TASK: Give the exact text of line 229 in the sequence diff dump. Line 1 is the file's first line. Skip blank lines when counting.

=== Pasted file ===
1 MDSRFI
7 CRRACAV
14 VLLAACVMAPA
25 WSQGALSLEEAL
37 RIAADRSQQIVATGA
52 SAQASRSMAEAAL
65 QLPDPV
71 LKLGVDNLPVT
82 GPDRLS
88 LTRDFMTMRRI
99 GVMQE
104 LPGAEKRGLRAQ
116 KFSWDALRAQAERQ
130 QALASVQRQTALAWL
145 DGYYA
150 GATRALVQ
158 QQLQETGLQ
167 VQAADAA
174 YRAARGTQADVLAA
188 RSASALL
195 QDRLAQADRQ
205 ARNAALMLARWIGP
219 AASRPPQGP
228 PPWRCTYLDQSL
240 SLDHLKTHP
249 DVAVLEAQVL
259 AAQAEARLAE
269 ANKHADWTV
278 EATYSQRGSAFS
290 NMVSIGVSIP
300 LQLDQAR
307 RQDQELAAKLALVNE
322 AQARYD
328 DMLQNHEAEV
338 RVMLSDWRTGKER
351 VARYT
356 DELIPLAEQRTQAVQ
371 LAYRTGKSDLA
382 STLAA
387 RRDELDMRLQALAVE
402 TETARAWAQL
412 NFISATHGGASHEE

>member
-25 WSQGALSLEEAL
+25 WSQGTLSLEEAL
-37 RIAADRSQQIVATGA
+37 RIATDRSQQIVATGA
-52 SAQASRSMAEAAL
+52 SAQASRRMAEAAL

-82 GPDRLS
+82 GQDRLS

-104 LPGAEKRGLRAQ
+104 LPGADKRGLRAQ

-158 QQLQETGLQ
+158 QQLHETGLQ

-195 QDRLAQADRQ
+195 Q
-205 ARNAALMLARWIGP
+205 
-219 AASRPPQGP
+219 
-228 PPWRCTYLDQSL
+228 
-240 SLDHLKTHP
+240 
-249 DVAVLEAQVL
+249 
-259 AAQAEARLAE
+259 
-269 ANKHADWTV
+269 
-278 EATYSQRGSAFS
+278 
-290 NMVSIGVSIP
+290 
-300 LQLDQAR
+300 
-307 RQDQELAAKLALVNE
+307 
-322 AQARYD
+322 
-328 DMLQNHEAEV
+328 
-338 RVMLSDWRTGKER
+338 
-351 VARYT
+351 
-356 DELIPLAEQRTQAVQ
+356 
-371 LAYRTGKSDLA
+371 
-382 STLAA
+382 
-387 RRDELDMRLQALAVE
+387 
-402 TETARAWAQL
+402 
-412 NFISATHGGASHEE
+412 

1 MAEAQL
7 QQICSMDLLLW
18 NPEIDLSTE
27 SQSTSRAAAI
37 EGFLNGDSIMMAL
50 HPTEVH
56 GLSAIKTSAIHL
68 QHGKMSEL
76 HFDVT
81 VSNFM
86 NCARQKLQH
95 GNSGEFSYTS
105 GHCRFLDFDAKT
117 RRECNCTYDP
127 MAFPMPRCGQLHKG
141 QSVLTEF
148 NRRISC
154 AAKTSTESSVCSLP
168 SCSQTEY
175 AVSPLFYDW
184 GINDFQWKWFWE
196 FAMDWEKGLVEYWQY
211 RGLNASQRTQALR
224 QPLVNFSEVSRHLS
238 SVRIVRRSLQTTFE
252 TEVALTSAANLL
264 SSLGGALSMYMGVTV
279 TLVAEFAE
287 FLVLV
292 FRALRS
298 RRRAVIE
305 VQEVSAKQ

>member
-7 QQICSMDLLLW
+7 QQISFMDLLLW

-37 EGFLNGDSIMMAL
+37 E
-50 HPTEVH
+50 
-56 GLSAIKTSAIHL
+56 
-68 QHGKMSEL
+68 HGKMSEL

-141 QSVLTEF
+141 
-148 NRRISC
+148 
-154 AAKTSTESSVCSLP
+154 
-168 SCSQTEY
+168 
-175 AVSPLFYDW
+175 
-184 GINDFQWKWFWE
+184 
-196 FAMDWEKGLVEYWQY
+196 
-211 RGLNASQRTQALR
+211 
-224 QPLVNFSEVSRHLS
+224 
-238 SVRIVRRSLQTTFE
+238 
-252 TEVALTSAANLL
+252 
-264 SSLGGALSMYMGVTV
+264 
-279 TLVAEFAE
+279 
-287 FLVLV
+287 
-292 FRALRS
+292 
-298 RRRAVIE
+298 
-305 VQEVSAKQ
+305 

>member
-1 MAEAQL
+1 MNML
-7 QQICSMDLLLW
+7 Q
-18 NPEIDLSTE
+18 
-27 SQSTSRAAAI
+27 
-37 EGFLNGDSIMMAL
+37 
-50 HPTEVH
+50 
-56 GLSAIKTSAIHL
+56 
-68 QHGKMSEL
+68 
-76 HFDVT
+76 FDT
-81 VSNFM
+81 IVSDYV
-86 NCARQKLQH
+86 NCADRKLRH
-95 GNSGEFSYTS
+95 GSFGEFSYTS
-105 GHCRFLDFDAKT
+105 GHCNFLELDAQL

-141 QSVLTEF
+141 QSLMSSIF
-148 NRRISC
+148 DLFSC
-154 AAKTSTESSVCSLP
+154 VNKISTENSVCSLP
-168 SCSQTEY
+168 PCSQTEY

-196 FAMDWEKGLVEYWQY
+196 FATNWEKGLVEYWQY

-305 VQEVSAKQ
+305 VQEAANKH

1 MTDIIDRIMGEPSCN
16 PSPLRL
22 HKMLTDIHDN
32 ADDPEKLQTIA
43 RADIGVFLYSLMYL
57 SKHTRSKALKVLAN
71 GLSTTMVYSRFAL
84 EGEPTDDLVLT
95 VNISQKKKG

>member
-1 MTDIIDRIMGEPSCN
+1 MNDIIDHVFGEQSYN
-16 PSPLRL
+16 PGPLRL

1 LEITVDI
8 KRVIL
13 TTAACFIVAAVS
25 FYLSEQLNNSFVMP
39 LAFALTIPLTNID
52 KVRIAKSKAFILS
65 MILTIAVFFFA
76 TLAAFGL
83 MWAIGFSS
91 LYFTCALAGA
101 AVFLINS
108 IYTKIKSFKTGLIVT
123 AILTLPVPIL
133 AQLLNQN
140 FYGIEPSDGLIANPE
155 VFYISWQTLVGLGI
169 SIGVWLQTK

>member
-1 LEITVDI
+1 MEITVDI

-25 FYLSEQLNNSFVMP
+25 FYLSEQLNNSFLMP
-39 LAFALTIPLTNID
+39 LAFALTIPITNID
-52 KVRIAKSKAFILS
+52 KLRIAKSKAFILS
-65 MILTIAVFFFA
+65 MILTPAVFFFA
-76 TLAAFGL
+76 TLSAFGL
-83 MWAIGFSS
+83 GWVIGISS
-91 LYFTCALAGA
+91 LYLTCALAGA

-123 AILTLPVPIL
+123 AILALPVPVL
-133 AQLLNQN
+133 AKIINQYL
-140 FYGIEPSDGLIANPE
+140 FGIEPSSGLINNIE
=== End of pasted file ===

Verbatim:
+16 PGPLRL